U.S. Perspective on Transaxillary Breast Aug Reop

December 1, 2020
Lisette Hilton

U.S. Surgeons weigh in on the Subfascial Ergonomics Axillary Hybrid approach to secondary breast augmentation using an axillary incision.

This is part 2 in a 2-part series.

Part 1: Transaxillary Technique for Secondary Breast Augmentation

Dr. Munhoz demonstrates that with patience, dedication, and proper surgical planning it is possible to perform secondary breast augmentation and revision surgery through the transaxillary approach, according to Jacob Haiavy, MD, past president of American Board of Cosmetic Surgery.

But there are notable differences in how Dr. Munhoz and many U.S. surgeons approach secondary breast augmentation and revision surgery through the transaxillary approach.

“The majority of the implants were placed in the premuscular plane, which I think is different than what North American surgeons do,” says Dr. Haiavy, who practices in Rancho Cucamonga, Calif. “There is no question that this requires comfort with use of endoscopic instruments, use of specialized instruments and a steep learning curve. It is also interesting to note that he employed autologous fat grating to improve contours when tissue thickness over the implant was inadequate in the premuscular pocket.”

In general, Dr. Haiavy says he agrees with Dr. Munhoz’s treatment algorithm.

“There are limitations to this technique, as I think that for patients that have severe capsular contracture and need full capsulectomy, it would be difficult to perform especially in the submuscular plane,” Dr. Haiavy says.

Still, the article demonstrates that with proper planning and technique revision surgery is possible with low complications rates.

“Unfortunately, surgeons that do not perform this technique tend to criticize it,” Dr. Haiavy says. “In my practice I perform both transaxillary and trans-umbilical methods of breast augmentation for patients that do not desire to have any scars on their breasts. Again, with proper planning and technique the results are excellent with a high satisfaction rate and low incidence of complications.”

Michael S. Kluska, D.O., past president of the American Academy of Cosmetic Surgery, says he has been performing transaxillary augmentation since 1997.

“There is a long learning curve but once you get it and understand what is going on, it is really versatile and easy to use,” says Dr. Kluska, who practices in Chattanooga, Tenn.

Many surgeons are hesitant to do this in secondary breast augmentation because they have limited visualization and access. And if they run into potential problems, such a ruptured blood vessel, it can be difficult to stop the bleeding for those not familiar with the anatomy or use of an endoscope. Another potential roadblock is that it can be difficult to remove a silicone implant.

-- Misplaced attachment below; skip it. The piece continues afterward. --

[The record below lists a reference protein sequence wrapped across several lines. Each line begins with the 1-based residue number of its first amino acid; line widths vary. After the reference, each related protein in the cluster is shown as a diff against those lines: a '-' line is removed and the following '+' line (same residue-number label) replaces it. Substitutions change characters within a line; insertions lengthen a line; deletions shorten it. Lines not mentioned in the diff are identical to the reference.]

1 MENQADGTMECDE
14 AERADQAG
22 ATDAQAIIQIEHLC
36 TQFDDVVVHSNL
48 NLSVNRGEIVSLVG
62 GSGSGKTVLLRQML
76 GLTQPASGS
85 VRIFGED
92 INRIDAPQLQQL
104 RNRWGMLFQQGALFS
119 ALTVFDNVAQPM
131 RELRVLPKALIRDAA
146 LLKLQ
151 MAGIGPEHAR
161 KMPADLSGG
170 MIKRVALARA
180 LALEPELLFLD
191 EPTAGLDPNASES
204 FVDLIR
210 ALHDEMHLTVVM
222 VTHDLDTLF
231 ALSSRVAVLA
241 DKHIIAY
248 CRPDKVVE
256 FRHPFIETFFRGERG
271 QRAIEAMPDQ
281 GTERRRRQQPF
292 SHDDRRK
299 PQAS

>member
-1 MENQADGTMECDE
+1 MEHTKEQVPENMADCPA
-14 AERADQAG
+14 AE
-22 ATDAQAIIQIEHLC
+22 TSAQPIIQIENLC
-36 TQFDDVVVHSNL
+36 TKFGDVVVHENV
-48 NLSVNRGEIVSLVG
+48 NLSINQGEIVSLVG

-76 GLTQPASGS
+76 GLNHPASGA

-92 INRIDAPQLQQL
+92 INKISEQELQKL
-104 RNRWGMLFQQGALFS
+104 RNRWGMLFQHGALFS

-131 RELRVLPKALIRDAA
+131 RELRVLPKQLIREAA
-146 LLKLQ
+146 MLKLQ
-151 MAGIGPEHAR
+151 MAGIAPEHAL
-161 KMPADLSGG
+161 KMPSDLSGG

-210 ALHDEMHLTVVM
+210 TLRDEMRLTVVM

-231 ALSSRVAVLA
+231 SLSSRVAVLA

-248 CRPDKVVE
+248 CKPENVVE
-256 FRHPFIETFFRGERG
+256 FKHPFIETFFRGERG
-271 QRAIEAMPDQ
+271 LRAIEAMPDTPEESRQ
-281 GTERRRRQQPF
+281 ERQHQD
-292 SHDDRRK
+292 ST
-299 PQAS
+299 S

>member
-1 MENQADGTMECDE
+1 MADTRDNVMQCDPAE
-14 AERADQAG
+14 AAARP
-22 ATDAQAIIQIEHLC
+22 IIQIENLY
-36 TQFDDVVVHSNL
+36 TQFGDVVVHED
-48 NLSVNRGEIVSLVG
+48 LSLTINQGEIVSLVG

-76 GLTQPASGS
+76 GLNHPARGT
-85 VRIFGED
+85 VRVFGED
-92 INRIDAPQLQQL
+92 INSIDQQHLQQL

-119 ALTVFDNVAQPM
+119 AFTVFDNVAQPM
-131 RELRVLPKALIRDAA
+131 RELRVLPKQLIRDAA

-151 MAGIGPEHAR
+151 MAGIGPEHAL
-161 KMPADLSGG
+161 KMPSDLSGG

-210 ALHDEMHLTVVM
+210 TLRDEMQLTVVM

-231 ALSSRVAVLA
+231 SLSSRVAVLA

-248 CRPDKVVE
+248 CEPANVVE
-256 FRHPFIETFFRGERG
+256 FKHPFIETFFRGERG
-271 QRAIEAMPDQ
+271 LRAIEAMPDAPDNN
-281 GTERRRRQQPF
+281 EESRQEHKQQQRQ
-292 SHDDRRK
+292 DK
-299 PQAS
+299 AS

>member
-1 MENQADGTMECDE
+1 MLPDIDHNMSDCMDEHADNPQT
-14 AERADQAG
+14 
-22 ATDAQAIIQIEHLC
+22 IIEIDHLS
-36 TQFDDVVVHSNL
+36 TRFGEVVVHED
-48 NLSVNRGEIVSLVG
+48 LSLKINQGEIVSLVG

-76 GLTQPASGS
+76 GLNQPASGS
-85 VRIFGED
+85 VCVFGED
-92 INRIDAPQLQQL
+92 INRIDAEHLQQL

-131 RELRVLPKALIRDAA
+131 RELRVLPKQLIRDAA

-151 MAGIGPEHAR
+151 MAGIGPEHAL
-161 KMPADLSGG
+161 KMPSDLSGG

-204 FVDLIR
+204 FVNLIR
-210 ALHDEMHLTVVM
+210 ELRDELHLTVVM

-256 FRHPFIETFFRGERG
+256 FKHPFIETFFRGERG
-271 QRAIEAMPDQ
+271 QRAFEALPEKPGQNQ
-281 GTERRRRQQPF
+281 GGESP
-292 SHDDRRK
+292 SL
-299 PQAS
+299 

“The whole idea behind the transaxillary approach is to have an invisible or shortened scar in the axillary hair line. To remove an implant, for example, really you need an incision of at least 4 cm to get hold of the implant and pull it out. A ruptured silicone implant become extremely difficult from that position,” he says. “On the contrary, a ruptured saline implant is no big deal. It’s ruptured, you go in, grab it, and pull it out. If you want to remove an intact saline implant, all you do is rupture it and pull it out.”

Dr. Kluska recommends, whenever possible, placing implants during the transaxillary approach in a total submuscular pocket. That includes pectoralis major, anterior rectus, serratus anterior and external oblique muscles.

“Most surgeons are taught to put their implants in a subpectoral pocket, which is not always complete submuscular but partially submuscular,” Dr. Kluska says. “In doing that, what happens is implants tend to move down and out in the transaxillary approach because surgeons do not release enough appropriate muscle fragments to prevent lateral migration.”

Any surgeon performing the transaxillary approach needs to know the anatomy and gain experience by starting to use it in primary augmentation with saline implants.

“Once the surgeon gets comfortable with that, then that surgeon can move onto placement of silicone implants,” Dr. Kluska says. “I would suggest always using, with any implants, a Keller Funnel (Allergan) because the Keller Funnel gives you a touchless technique. One of the higher potential risks and complications with the transaxillary breast augmentation is that you can theoretically drag bacteria in from the armpit when you’re pushing the implant in through a very small incision.”

Reference:

Munhoz AM. Reoperative Transaxillary Approach Algorithm: Extending the Surgical Alternatives for Secondary Breast Augmentation in the Era of Scarless Surgery. Aesthetic Surgery Journal. 2020;40(11): 1179–1192.

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